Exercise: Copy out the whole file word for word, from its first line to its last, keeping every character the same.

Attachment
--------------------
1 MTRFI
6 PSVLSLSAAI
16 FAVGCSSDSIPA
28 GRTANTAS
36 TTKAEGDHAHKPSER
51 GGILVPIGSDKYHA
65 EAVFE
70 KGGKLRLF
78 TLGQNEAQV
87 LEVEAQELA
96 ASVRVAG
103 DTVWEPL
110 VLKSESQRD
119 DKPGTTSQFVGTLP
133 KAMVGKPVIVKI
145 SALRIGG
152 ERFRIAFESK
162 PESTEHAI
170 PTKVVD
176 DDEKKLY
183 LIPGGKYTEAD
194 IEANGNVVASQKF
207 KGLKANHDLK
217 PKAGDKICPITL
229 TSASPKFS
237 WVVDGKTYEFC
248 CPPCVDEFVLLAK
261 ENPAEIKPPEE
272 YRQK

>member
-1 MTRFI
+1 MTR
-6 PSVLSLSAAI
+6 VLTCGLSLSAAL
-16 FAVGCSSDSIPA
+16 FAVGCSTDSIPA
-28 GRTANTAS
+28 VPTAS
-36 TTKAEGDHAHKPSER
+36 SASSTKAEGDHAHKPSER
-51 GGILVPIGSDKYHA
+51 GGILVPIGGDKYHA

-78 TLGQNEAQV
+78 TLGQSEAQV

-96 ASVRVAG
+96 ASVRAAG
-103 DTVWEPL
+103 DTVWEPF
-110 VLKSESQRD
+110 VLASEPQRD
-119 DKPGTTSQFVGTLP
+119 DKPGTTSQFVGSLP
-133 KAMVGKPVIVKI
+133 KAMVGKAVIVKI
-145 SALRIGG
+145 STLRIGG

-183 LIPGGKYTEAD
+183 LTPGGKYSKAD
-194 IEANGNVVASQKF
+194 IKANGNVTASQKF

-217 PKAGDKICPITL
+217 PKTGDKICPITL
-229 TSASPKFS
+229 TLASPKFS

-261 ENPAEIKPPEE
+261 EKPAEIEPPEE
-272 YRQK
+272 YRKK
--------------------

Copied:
1 MTRFI
6 PSVLSLSAAI
16 FAVGCSSDSIPA
28 GRTANTAS
36 TTKAEGDHAHKPSER
51 GGILVPIGSDKYHA
65 EAVFE
70 KGGKLRLF
78 TLGQNEAQV
87 LEVEAQELA
96 ASVRVAG
103 DTVWEPL
110 VLKSESQRD
119 DKPGTTSQFVGTLP
133 KAMVGKPVIVKI
145 SALRIGG
152 ERFRIAFESK
162 PESTEHAI
170 PTKVVD
176 DDEKKLY
183 LIPGGKYTEAD
194 IEANGNVVASQKF
207 KGLKANHDLK
217 PKAGDKICPITL
229 TSASPKFS
237 WVVDGKTYEFC
248 CPPCVDEFVLLAK
261 ENPAEIKPPEE
272 YRQK

>member
-1 MTRFI
+1 MTR
-6 PSVLSLSAAI
+6 VLTCGLSLSAAL
-16 FAVGCSSDSIPA
+16 FAVGCSTDSIPA
-28 GRTANTAS
+28 VPTAS
-36 TTKAEGDHAHKPSER
+36 SASSTKAEGDHAHKPSER
-51 GGILVPIGSDKYHA
+51 GGILVPIGGDKYHA

-78 TLGQNEAQV
+78 TLGQSEAQV

-96 ASVRVAG
+96 ASVRAAG
-103 DTVWEPL
+103 DTVWEPF
-110 VLKSESQRD
+110 VLASEPQRD
-119 DKPGTTSQFVGTLP
+119 DKPGTTSQFVGSLP
-133 KAMVGKPVIVKI
+133 KAMVGKAVIVKI
-145 SALRIGG
+145 STLRIGG

-183 LIPGGKYTEAD
+183 LTPGGKYSKAD
-194 IEANGNVVASQKF
+194 IKANGNVTASQKF

-217 PKAGDKICPITL
+217 PKTGDKICPITL
-229 TSASPKFS
+229 TLASPKFS

-261 ENPAEIKPPEE
+261 EKPAEIEPPEE
-272 YRQK
+272 YRKK